ISSN: 1391 - 0531
Sunday June 08, 2008
Vol. 42 - No 54
Financial Times  

Indian government on the way to full automation-SAP officials

By Tharindri Rupesinghe

Mumbai - The Indian government is on the way to becoming a fully automated mechanism, according to SAP officials speaking at the recently concluded SAP summit in Mumbai, India. The buckling up of the public sector will be a sure cause for further growth in the neighbouring countries’ economy.

In a region with a set of notoriously inefficient public sectors, the move should be an eye-opener for the Sri Lankan government as well. “There will be a huge wave of automation happening in the next six to seven years in India,” said Ranjan Das, President and CEO, SAP Indian sub continent, the operation that oversees Sri Lanka as well.

Mr Das said that best practices will be pulled in from around the globe to automate the government’s business practices, and that this will have the eventual effect of India supplying the next set of best practices to the world. Special emphasis will be given to the education and health sectors.

German-originated Enterprise Resource Planning (ERP) provider SAP offers a platform of solutions to businesses that wish to integrate their operations-sales, distributions, finance etc. - on a common software platform. Separate solutions are offered in the business model to businesses of 24 varying sectors in the large and SME arenas. In that vein, he said that SAP would be looking at providing sector-specific solutions for the various arms of the Indian public sector.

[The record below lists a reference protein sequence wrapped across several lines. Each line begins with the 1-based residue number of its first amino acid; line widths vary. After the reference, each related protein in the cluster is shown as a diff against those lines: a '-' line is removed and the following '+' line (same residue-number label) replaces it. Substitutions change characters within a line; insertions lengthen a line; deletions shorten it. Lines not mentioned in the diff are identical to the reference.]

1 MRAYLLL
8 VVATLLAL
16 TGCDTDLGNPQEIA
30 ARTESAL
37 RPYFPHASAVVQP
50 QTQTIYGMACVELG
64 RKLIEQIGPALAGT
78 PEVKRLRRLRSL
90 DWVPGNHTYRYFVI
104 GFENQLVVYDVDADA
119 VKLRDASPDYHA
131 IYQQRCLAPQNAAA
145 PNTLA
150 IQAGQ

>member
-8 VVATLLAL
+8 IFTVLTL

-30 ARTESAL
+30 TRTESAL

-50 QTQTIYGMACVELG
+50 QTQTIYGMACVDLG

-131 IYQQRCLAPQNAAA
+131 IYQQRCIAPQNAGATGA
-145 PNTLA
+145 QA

“You have to invest in a sector you can never outgrow,” said Bill Mcdermott, President and CEO, SAP Americas and Asia pacific Japan, told the conference while speaking of the infrastructure constraints involved in a private software firm taking on a public sector the magnitude of India.

He said that despite this, governments have to have a platform to run on if operations are to be carried out successfully. V.R.S. Nataranjan, Chairman and Managing Director of BEML Ltd, a SAP customer, noted that in the advances in the public sectors of neighbouring countries, unions and management are shakily finding a way of working with co-operation. He said pay levels for public sector management positions have seen a recent increase.

SAP has 38 Sri Lankan customers including JKH, Eagle Insurance and Dialog Broadband among others, and is looking at opening a centre in the country since currently all operations are carried out from India mainly via partners. In line with the trend seen in many global conglomerates and multinationals, SAP’s Indian arm has been experiencing high growth and stands as the third largest SAP subsidiary after Germany and the US.


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